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Daily Images | Lava Lamp

Daily Images – the Lava Lamp was invented in 1963 by Briton Edward Craven-Walker. His company was named Crestworth and was based in Poole, Dorset, in the United Kingdom. Craven-Walker named the lamp Astro and had variations such as the Astro Mini and the Astro Coach lantern.

A classic lamp contains a standard incandescent bulb or halogen lamp which heats a tall (often tapered) glass bottle containing water and a transparent, translucent or opaque mix of mineral oil, paraffin wax and carbon tetrachloride. The water and/or mineral oil can be coloured with dyes. The density of common wax is much lower than that of water and would float on top under any temperature. However, the carbon tetrachloride is heavier than water (also nonflammable and miscible with wax), and is added to the wax to make its density at room temperature slightly higher than that of the water. When heated, the wax mixture becomes less dense than the water because wax expands more than water when both are heated. It also becomes fluid, and blobs of wax ascend to the top of the device where they cool (which increases their density relative to that of the water) and then descend. A metallic wire coil in the base of the bottle acts as a surface tension breaker to recombine the cooled blobs of wax after they descend.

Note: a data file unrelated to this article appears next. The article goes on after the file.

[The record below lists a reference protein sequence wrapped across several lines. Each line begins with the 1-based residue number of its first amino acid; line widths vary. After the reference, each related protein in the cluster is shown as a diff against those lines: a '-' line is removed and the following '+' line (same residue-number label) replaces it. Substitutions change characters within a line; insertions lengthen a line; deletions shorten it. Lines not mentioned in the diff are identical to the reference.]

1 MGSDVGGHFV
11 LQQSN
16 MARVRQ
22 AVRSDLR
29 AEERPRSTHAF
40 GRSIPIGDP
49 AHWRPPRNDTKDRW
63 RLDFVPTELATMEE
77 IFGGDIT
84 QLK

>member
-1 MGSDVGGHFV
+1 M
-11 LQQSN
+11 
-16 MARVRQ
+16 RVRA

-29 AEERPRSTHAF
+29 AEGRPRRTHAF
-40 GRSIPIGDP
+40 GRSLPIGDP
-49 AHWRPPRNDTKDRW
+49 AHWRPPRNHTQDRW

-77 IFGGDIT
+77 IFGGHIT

Daily Images | Lava Lamp

 

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